VOLA LAUNCHES ITS 2022 CULTURE CAMPAIGN
From the early 20th century, Danish designers and architects have taken a holistic approach to the creation of public spaces, from town halls to museums and galleries. To highlight the idea that culture is open and valuable to everyone, regardless of background or academic prowess, VOLA launches its 2022 campaign. With two films and various case studies, the company explores the influence of iconic architecture and design in Denmark where the VOLA products can be found. The focus relies on a societal democratic approach and human-centric design, exploring their importance and influence worldwide.
(above) Total Design: A Danish Tradition – filmography by Chris Turner, INTERFILM Production
(banner) Culture Maritime Museum by BIG – Bjarke Ingels Group | image © Luca Santiago Mora
VOLA was originally created for use in the National Bank of Denmark, in Copenhagen, designed by the renowned Arne Jacobsen, who also marked the beginning of the brand’s history. When creating the public building the Architect applied the ‘Total Design’ approach, which ranged from designing the door handle to the carpets and cutlery. This, was to prove both the importance of unity, as well as the impact on improving people’s lives. For instance, the VOLA 111 tap and the Bankers Wall Clock were designed especially for this project. With this, Jacobsen proved how something beautiful, yet still functional, could play a role in enhancing both society as a whole and the experience of the individual. For five decades, expert knowledge and specialist skills have come together, bringing contemporary Danish design to the home.
Superkilen by BIG – Bjarke Ingels Group | image © Iwan Baan
two films and case studies explore danish design
In Denmark, cultural spaces are where design comes to life, and VOLA invites everyone to participate and be immersed. The public campaign includes two films made in Copenhagen and Aarhus, featuring interviews with Anne-Louise Sommer, director of the Designmuseum Denmark in Copenhagen, and Jane Sandberg, CEO of ENIGMA Museum of Post, Tele and Communications. The audio-visual projects explore the significance of Danish design in the cultural and public space as well as the way that this approach has been embraced by the wider world, valued for its simplicity and longevity.
‘In Denmark, we’ve always understood how design and culture intertwine. For many years, we have embraced the practice of ‘total design’, in which every element of a scheme is given equal consideration, from architectural form and landscaping, down to the smallest detail such as a door handle or tap. It is an approach that continues to influence design not only in Denmark, but all over the world,’ says Anne-Louise Sommer, director of the Designmuseum Denmark in Copenhagen.
architect BIG – Bjarke Ingels Group | image © Iwan Baan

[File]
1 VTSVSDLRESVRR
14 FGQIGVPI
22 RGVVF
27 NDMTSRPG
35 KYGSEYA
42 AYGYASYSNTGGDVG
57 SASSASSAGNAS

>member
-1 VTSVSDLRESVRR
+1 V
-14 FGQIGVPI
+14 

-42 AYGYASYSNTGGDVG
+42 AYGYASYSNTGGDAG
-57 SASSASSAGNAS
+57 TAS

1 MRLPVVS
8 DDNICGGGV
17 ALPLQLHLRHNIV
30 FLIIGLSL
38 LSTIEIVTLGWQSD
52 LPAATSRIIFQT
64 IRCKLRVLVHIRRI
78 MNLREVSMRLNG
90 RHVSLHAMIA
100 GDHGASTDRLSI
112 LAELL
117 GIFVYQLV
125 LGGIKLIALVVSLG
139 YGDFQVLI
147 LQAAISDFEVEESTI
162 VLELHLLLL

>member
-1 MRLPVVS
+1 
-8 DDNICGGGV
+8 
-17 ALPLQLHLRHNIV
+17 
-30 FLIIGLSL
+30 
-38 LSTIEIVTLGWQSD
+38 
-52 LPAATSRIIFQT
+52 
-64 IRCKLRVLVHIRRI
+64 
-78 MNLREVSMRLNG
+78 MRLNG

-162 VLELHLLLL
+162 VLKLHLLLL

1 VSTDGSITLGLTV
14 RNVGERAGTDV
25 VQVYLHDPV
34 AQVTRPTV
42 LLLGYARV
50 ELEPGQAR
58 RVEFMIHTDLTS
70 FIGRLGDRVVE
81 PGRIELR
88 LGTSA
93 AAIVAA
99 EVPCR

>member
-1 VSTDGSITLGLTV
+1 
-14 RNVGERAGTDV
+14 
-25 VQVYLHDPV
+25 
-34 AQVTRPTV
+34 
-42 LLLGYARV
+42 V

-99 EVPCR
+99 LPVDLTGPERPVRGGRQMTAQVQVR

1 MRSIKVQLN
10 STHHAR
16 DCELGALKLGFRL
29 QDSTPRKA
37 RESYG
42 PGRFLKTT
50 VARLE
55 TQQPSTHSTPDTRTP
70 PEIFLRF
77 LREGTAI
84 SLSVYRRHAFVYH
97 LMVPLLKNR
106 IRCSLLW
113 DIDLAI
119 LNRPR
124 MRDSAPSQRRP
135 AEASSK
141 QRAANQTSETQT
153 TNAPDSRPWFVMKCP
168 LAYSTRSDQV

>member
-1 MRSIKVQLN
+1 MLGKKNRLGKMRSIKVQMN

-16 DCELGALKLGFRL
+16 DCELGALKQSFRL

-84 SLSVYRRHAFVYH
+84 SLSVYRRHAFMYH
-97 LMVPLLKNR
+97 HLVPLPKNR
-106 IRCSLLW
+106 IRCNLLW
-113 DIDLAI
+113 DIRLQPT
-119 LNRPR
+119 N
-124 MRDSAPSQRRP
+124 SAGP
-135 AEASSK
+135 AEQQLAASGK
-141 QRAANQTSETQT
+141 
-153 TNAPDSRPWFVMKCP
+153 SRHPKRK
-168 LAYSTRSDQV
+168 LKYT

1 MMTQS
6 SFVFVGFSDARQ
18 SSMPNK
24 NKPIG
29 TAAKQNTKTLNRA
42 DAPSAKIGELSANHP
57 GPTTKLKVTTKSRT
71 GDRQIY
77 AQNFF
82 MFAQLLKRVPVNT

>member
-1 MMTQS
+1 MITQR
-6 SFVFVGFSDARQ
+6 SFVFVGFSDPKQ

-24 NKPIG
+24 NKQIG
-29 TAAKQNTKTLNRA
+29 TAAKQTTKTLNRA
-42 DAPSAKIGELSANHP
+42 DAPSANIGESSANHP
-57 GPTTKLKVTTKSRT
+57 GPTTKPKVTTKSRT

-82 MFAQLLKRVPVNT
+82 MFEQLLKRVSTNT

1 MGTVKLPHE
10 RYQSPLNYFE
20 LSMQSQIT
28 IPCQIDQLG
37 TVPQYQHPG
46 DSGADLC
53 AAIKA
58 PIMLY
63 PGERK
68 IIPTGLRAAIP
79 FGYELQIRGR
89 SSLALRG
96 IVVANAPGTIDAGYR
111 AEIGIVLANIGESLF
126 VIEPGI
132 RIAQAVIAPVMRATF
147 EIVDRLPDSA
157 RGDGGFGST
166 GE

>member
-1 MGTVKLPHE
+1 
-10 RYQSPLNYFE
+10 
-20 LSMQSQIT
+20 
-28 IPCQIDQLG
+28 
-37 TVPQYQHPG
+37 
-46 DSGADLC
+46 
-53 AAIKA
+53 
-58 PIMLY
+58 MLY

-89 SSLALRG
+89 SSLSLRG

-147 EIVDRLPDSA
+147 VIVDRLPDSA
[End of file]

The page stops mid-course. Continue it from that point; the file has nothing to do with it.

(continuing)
There are also case studies featuring examples of the enduring appeal of Danish design in cultural institutions including the contemporary interpretation of a library at Dokk1. Following the launch, VOLA develops further stories that shines a light on the way that design and culture continue to shape the world.
‘We know that by bringing ‘total design’ into the public realm, we benefit as individuals and as a society. It’s part of the Danish way of life to value the principals of form and function everywhere, not just in our homes and important institutions, but in all sorts of places where people meet, stop and experience something together,’ adds Anne-Louise Sommer.
Lille Langebro by WIlkinsonEyre_ | image © Febiyan Unsplash
vola seeks for longevity, simplicity, and culture for everyone
From the early 20th century, Danish designers and architects have taken a holistic approach to the creation of public spaces, from town halls to museums and galleries. The idea is that culture is something that is open and valuable to everyone, regardless of background or academic prowess. Throughout the country, VOLA products can be found in heritage public buildings and cultural spaces, signaling this unwavering commitment to quality for all. The designs are valued for their aesthetic but also for their longevity as they represent a respect for the environment.
ARoS by-SHL | image © Adam Mørk
‘I think you can also say that a way of measuring whether the design actually works, is: “Are people happy? Do they use it? Do we find lots of people in the public spaces where design has been implemented and walking around in Copenhagen?” My answer would be yes. We have a lot of good examples in public spaces where design has been a tool and has now been almost taken over by the citizens,’ concludes Jane Sandberg, CEO of ENIGMA Museum of Post, Tele and Communications.